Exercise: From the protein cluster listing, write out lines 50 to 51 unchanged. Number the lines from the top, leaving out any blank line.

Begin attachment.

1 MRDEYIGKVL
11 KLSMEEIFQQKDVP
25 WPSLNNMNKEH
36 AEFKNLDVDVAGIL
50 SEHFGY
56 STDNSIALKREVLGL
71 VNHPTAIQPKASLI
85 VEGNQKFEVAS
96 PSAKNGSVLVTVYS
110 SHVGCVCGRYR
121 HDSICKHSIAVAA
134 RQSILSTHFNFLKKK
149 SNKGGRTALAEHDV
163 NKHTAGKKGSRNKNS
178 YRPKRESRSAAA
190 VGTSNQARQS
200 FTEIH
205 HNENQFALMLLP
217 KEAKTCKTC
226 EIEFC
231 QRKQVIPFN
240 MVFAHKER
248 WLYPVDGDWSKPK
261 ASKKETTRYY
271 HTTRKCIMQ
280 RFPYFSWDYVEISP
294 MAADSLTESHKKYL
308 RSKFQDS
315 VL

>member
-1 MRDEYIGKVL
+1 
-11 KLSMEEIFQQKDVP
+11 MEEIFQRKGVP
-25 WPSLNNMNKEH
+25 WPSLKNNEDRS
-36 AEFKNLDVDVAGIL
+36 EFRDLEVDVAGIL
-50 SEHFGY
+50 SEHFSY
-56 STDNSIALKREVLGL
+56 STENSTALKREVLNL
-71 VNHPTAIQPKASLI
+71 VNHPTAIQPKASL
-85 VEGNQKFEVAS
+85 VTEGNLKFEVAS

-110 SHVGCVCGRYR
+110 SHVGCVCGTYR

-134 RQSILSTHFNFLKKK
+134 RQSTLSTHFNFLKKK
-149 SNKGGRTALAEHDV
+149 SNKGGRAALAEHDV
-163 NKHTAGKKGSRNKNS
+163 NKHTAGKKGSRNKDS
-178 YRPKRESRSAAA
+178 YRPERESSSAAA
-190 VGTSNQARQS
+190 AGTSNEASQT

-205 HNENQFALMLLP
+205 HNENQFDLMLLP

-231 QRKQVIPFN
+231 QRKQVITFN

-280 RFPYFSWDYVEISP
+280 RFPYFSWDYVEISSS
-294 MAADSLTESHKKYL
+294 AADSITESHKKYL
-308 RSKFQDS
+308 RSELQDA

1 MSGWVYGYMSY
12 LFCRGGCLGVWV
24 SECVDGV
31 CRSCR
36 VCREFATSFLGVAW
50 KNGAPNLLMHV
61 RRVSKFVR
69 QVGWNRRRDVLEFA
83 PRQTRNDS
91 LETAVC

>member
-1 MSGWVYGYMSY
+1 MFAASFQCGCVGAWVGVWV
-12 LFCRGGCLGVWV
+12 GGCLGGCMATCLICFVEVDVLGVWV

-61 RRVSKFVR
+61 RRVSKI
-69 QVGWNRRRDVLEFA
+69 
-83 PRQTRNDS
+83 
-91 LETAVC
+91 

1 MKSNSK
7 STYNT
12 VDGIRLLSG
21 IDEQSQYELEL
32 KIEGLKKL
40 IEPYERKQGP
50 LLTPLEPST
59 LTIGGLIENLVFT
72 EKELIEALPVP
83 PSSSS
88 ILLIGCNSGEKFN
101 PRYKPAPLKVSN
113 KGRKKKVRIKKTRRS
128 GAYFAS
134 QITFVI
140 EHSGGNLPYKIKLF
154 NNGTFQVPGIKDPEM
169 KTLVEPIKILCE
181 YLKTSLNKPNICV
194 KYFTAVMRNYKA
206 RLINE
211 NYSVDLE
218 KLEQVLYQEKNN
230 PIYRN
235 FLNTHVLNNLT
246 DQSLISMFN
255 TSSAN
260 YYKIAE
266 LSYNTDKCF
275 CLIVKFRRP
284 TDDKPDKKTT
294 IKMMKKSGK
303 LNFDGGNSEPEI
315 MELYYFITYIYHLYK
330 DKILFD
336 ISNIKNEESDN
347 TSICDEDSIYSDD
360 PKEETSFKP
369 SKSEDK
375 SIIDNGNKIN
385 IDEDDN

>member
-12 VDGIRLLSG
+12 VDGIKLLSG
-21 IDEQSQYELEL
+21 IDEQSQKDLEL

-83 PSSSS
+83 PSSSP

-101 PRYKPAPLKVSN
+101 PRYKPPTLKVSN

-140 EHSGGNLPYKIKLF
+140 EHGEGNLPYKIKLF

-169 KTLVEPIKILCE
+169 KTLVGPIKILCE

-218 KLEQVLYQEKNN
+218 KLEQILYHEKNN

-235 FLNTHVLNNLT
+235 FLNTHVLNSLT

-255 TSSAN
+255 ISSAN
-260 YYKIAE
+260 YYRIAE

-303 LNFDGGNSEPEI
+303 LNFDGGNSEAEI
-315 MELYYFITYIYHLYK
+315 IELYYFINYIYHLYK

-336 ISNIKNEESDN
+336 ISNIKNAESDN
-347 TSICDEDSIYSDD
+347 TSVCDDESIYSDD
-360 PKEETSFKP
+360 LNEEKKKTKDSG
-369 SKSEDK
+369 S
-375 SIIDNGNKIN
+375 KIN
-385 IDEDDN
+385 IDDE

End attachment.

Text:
+134 RQSTLSTHFNFLKKK
-149 SNKGGRTALAEHDV